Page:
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Fashion News

Fashion Archives: A Look at the History of the Cloche Hat

cloche hat

While the wearing of hats is mostly reserved for cold weather or a royal wedding nowadays, there was once a time when a woman wouldn’t dare leave the house without one. Hats have a long, elaborate sartorial history, especially when it comes to women’s fashion.

One hat style in particular from the “heyday” of hat-wearing is even still occasionally worn today- the cloche.

So how did this distinctive hat come about?

While it is a defining fashion icon of the 1920’s, this stretch of time is only the height of its popularity. It’s history stretches back to the turn of the century when it was first created- 1908 to be exact. The design was invented by French milliner Caroline Reboux: a small bell-shaped hat that was easy to form, and simple enough that it could be embellished and styled in a number of ways. The accessory was aptly named, as “cloche,” the French word for bell.

Typically, these hats were made of felt, sisal or straw, and worn plain to show off the shape of a hat that was very well made. In the early years, Reboux herself would custom-design a hat specifically for a customer. She would make the hat by taking a length of felt, placing it on the customer’s head and shaping it right there. Reboux’s cloches were the antithesis of hats that had came before- these featured wide brims with embellishments piled on.

The beauty of the cloche came from a simple sophistication found in an expertly crafted silhouette.

After Reboux launched her design, the cloche became widespread, even prior to the 1920’s. More and more women began sporting the style, and by the end of World War I, a version that fit very snug to the head was very popular. By the time the 1920’s came around, the cloche was poised for success. Bob haircuts were coming into fashion, and this particular hairstyle paired beautifully with these hats. The shape of “flapper bobs or “Eton crops” and the cloche hat mimicked each other perfectly. In fact, the cloche was frequently referred to as a “bobbed hat for women with bobbed hair.”

The 1920’s version of the cloche is iconic. It featured an even more snug fit than its predecessors, and worn so low over the eyebrows that women walked with their chins up and eyes cast down. Fortunately, walking with this kind of poise only added to the allure of the look, as women felt it created an air of confidence and independence in the wearer. During this decade, no woman ever left the house without a chic cloche to top off her look.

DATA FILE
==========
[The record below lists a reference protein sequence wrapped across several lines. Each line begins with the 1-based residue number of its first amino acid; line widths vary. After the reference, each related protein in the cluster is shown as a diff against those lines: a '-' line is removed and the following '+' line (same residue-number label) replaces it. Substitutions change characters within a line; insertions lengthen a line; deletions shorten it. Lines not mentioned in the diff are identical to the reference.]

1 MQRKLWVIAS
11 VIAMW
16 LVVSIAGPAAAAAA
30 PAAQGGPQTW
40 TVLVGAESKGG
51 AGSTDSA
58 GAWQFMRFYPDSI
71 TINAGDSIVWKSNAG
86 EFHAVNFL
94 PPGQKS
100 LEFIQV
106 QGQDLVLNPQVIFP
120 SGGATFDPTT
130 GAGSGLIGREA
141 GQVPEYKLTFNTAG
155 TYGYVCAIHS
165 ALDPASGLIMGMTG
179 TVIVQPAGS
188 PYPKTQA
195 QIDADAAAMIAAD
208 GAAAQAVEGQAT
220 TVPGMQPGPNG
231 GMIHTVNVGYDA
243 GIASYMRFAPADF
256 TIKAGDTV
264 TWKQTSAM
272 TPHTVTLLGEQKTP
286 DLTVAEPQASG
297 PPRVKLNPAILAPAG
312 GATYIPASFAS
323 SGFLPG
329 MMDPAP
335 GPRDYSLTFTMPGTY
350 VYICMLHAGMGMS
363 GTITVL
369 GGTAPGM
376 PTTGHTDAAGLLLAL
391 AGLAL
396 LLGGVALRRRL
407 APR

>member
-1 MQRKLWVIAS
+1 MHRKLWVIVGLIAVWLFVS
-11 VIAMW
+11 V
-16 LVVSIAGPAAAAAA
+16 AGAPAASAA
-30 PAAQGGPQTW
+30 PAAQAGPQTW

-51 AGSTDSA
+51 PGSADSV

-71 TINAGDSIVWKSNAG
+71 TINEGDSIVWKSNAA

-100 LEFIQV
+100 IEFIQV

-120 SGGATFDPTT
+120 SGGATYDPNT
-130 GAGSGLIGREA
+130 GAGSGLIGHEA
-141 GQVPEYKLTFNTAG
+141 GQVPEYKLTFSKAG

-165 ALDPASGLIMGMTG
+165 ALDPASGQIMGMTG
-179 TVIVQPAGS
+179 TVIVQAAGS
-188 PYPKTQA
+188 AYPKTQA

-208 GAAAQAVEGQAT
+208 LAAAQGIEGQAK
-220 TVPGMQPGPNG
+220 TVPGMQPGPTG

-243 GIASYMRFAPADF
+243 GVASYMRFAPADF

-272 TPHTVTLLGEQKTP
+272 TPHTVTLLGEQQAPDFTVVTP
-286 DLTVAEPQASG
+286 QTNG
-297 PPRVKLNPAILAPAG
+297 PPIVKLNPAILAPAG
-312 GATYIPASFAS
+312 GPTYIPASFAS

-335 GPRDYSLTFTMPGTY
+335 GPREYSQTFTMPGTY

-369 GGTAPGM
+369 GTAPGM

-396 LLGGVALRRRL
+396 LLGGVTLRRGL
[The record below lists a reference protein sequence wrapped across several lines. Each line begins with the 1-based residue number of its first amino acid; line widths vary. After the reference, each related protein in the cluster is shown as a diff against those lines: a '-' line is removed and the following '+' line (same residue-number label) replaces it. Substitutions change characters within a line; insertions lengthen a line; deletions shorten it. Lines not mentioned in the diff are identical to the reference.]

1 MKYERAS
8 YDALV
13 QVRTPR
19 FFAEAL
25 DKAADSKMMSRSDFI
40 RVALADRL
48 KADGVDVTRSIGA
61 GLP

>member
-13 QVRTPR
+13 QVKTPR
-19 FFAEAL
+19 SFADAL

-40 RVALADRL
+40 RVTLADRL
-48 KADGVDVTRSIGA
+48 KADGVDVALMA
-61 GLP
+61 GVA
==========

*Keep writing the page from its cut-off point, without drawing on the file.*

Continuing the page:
As cloche styles began to grow and change, embellishment began to feature more heavily in the design. Art deco was a heavy influence in all aspects of 1920’s fashion, and hats were no exception. The art style impacted the brim and seam styles of cloche hats, as well as what decorated it. Applique, beads, brooches or feathers were popular, and helped to dress up a hate for more formal occasions. Some versions were made from laces and silks to add glamour, and could be paired with a fancy evening ensemble.

Many women even wore embellished cloches as a part of their wedding finery. As embellishments gained popularity, they began to signal various meanings, similar to the symbolization of today’s Claddagh rings. For example, an arrow-like ribbon on a cloche meant the wearer was single but had already given her heart to someone, while an elaborate bow signaled that she was single and looking.

The cloche craze continued into the 1930’s. Couture houses such as Lanvin and Molyneau partnered with milliners in their ateliers to integrate the hats into their collections. The accessory could even be spotted on the big screen, being sported by film stars of the era. Swedish actress Greta Garbo helped boost cloche sales while wearing one in her first “talkie” film ‘Anna Christie.’

While the cloche fell out of fashion in the 1940’s and 50’s, it enjoyed a brief resurgence during the 1960’s. The simple cuts and lines of 60’s fashion were perfectly offset by the cloche, making it a frequently-worn accessory. These versions featured wider brims and a looser fit than their predecessors. Many famous style icons tried out the accessory, and Twiggy even sported a cloche while acting in “The Boyfriend.”

The cloche hat has had a few moments in more recent years. In 2008, Dior put out a lovely collection of cloche-inspired hats. In the same year, Angelina Jolie sported the cloche style in her film “The Changeling.” While it doesn’t enjoy the popularity it used to, the cloche hat is far from obscurity.

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Jessica has been trained in a wide variety of textile and fiber processes, traditional as well as computer-aided, which she uses in both her design and sculptural work. Jessica has also served as a teaching assistant for beginning weavers and drawers.